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Change your fork oil. make sure both forks have exactly the same amount of oil in each. I use 1 pint bottle for each fork. Next check your steering head bearings for looseness. The tires are less of a factor that these items. I had a very bad wobble from the dealer servicing only one fork. Last work they ever did for me.
 

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Discussion Starter #5
Thanks Doug, That is the kind of thing you should not have to deal with, but that is the business model for a lot of shops nowadays. You wouldn't believe some of the shoddy work I have been stuck with in the last few years. And it always cost money. Mine! I do a lot of my own, and will check the forks. Thanks. Are they just a simple pour in fill after draining?
Mike
 

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Thanks Doug, That is the kind of thing you should not have to deal with, but that is the business model for a lot of shops nowadays. You wouldn't believe some of the shoddy work I have been stuck with in the last few years. And it always cost money. Mine! I do a lot of my own, and will check the forks. Thanks. Are they just a simple pour in fill after draining?
Mike
That is all I do, drain and fill. There is a drain plug on the bottom of the fork. I have not been able to remove it, so I pull my forks out remove the cap, springs and dump out the oil. reinstall the forks, fill with oil, install springs and reinstall caps. I do this every I change the front tire.
Good luck and ride safe
 

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loose steering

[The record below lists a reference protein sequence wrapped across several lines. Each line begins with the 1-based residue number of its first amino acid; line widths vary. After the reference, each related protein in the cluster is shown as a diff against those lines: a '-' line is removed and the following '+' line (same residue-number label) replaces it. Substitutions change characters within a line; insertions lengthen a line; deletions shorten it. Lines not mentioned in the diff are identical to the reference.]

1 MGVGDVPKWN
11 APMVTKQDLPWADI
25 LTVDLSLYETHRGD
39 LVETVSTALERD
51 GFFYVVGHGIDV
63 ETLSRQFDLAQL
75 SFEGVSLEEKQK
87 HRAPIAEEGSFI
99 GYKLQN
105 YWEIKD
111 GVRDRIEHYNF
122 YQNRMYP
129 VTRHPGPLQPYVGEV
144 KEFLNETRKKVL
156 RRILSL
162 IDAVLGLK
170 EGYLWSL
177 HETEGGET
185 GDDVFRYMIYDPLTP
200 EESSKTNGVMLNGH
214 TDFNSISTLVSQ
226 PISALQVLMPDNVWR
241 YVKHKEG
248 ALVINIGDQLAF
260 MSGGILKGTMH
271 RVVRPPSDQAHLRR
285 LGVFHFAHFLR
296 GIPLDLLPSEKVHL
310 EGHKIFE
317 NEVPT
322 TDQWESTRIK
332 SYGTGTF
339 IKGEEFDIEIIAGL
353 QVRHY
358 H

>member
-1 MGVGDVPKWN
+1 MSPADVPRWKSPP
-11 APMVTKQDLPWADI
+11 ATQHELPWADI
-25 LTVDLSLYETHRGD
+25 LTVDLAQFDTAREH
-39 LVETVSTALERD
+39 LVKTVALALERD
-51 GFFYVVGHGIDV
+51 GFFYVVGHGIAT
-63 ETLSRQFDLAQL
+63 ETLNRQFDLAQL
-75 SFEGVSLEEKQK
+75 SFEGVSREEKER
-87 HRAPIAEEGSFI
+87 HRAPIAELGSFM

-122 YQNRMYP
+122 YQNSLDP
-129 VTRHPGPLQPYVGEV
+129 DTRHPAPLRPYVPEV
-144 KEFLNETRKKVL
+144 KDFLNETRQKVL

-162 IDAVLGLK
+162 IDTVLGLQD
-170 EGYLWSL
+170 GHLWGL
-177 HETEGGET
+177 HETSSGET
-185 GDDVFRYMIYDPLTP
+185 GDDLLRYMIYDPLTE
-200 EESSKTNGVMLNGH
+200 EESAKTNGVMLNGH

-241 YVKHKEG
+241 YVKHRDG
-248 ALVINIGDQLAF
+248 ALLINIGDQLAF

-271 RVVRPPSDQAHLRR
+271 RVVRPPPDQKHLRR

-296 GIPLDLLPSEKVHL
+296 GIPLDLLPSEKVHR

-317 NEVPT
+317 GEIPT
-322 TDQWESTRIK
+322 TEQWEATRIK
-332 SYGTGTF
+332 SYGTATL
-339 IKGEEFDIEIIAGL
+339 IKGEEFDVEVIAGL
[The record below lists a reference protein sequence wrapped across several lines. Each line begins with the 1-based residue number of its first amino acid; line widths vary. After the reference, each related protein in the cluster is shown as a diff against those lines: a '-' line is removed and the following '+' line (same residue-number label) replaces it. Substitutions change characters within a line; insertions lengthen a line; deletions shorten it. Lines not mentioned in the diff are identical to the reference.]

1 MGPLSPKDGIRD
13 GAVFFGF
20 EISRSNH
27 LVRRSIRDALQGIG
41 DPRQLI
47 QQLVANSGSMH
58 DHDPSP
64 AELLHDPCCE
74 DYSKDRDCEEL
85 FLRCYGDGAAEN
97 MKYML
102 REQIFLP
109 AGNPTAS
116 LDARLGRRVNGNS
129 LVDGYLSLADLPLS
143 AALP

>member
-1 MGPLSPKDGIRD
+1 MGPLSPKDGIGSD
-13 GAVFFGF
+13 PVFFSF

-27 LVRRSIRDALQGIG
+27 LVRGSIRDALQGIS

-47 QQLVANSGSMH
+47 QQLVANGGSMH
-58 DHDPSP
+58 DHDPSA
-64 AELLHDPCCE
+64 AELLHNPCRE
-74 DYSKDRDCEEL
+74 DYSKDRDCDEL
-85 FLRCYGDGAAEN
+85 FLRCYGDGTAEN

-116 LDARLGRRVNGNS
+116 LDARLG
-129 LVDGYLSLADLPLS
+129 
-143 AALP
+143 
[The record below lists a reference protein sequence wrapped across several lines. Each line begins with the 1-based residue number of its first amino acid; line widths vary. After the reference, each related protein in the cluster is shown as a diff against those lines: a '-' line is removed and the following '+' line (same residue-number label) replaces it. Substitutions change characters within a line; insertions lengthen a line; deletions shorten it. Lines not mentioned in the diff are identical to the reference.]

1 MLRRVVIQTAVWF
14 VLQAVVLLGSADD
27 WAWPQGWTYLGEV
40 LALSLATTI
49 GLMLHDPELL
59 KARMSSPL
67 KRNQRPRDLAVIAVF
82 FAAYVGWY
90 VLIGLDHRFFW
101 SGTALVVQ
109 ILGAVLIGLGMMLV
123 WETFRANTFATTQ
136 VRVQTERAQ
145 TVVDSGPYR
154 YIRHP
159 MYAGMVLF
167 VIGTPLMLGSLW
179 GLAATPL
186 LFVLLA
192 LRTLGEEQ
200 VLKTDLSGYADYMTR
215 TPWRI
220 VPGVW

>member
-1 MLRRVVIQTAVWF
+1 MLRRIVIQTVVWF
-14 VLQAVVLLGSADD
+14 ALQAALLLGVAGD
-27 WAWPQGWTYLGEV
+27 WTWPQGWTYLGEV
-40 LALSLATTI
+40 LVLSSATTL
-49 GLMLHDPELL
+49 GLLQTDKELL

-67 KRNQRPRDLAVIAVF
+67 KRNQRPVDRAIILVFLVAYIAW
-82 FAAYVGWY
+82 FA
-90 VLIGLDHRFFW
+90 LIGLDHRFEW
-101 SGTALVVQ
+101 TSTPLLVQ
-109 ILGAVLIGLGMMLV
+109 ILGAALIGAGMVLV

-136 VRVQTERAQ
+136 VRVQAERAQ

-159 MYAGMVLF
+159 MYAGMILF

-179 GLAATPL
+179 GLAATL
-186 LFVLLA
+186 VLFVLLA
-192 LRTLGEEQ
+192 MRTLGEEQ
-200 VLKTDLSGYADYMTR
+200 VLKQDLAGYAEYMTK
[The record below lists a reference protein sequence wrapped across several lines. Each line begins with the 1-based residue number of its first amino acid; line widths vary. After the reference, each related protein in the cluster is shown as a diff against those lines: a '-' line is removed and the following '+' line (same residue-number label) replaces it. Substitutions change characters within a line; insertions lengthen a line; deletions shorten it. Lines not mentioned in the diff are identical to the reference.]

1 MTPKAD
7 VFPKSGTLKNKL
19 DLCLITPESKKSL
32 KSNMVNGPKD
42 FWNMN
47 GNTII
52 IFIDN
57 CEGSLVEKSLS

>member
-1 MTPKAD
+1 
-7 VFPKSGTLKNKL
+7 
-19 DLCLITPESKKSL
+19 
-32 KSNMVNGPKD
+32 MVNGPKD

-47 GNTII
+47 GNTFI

I had the same problem with my last bike when it was new. The dealer retourqed the steering head bearing and the problem was solved. Another thing to check would be tire balance. Maybe a weight came off with out you noticing it, or the balance could change with tire wear. Just a thought.
 

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Discussion Starter #8
OK, Thanks. Yes, I checked the weight, and it is still there. I upped the rear spring one notch, and took off the Desperado sissy bar pack I had on, tightened the fork pinch bolts, adjusted the tire air pressure, and chcked for any play in the forks or wheeel. It all seems good. It definitely is better. I was wondering if the back pack was picking up wind and whipping the tail of the bike a little. Kind of far fetched, but I have to check everything. I will do the fork oil soon. Like I say, it only does it hands free. You don't notice a thing otherwise. At 65 MPH it is rock steady.
Mike
 

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I swapped out the ball bearings in the steering head for tapered roller bearings. They hold the torque better, can be tightened alittle more and they hold the grease better. Now I only mess with them every 2 years or every other front tire.
 

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Discussion Starter #10
bearings

Well, that is interesting. How do I get them? Are they bought by size? Do you have a place to get them?
Mike